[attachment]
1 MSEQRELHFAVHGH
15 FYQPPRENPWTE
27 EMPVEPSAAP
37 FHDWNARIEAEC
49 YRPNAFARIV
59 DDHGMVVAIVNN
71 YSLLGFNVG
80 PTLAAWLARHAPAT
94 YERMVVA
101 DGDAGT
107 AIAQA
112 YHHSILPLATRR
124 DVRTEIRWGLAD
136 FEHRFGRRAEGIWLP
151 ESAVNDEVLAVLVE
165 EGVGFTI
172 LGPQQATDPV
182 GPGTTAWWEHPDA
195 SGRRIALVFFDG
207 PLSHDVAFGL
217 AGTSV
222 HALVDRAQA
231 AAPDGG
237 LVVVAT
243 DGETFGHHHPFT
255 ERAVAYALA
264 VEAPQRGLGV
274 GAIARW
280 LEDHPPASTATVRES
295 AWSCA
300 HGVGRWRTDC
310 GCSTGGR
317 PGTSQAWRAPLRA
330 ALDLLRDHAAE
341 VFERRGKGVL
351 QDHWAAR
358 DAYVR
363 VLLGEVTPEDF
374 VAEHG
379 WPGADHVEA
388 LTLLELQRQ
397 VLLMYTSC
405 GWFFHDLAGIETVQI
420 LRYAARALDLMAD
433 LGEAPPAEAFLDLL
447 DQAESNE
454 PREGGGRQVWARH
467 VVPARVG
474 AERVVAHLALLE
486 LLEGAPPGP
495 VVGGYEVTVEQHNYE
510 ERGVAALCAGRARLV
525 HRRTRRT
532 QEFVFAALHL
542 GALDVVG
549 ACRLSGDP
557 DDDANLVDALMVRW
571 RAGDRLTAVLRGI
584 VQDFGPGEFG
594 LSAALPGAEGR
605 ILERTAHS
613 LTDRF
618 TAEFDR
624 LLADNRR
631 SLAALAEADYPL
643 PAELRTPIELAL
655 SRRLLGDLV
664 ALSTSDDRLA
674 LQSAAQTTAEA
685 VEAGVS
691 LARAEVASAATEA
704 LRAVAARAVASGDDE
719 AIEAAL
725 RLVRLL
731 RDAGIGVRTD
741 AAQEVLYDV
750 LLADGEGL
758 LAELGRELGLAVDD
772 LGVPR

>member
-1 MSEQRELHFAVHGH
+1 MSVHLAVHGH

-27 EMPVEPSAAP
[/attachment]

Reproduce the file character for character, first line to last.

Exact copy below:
1 MSEQRELHFAVHGH
15 FYQPPRENPWTE
27 EMPVEPSAAP
37 FHDWNARIEAEC
49 YRPNAFARIV
59 DDHGMVVAIVNN
71 YSLLGFNVG
80 PTLAAWLARHAPAT
94 YERMVVA
101 DGDAGT
107 AIAQA
112 YHHSILPLATRR
124 DVRTEIRWGLAD
136 FEHRFGRRAEGIWLP
151 ESAVNDEVLAVLVE
165 EGVGFTI
172 LGPQQATDPV
182 GPGTTAWWEHPDA
195 SGRRIALVFFDG
207 PLSHDVAFGL
217 AGTSV
222 HALVDRAQA
231 AAPDGG
237 LVVVAT
243 DGETFGHHHPFT
255 ERAVAYALA
264 VEAPQRGLGV
274 GAIARW
280 LEDHPPASTATVRES
295 AWSCA
300 HGVGRWRTDC
310 GCSTGGR
317 PGTSQAWRAPLRA
330 ALDLLRDHAAE
341 VFERRGKGVL
351 QDHWAAR
358 DAYVR
363 VLLGEVTPEDF
374 VAEHG
379 WPGADHVEA
388 LTLLELQRQ
397 VLLMYTSC
405 GWFFHDLAGIETVQI
420 LRYAARALDLMAD
433 LGEAPPAEAFLDLL
447 DQAESNE
454 PREGGGRQVWARH
467 VVPARVG
474 AERVVAHLALLE
486 LLEGAPPGP
495 VVGGYEVTVEQHNYE
510 ERGVAALCAGRARLV
525 HRRTRRT
532 QEFVFAALHL
542 GALDVVG
549 ACRLSGDP
557 DDDANLVDALMVRW
571 RAGDRLTAVLRGI
584 VQDFGPGEFG
594 LSAALPGAEGR
605 ILERTAHS
613 LTDRF
618 TAEFDR
624 LLADNRR
631 SLAALAEADYPL
643 PAELRTPIELAL
655 SRRLLGDLV
664 ALSTSDDRLA
674 LQSAAQTTAEA
685 VEAGVS
691 LARAEVASAATEA
704 LRAVAARAVASGDDE
719 AIEAAL
725 RLVRLL
731 RDAGIGVRTD
741 AAQEVLYDV
750 LLADGEGL
758 LAELGRELGLAVDD
772 LGVPR

>member
-1 MSEQRELHFAVHGH
+1 MSVHLAVHGH

-27 EMPVEPSAAP